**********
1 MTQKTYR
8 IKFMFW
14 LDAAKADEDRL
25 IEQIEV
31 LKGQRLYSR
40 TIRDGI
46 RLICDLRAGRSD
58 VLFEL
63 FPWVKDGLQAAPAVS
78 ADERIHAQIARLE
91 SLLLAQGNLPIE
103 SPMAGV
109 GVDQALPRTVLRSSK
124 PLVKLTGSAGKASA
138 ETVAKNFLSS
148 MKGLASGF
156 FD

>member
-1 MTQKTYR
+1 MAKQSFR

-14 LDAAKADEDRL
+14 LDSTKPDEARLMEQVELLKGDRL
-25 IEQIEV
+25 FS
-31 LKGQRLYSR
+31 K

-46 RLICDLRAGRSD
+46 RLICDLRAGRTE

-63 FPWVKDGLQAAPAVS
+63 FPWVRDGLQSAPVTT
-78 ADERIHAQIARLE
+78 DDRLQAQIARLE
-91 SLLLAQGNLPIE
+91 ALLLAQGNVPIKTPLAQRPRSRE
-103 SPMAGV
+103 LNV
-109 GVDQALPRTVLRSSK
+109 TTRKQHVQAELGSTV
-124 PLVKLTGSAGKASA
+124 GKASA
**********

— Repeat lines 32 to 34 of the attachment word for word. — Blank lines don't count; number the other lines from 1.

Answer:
+78 DDRLQAQIARLE
-91 SLLLAQGNLPIE
+91 ALLLAQGNVPIKTPLAQRPRSRE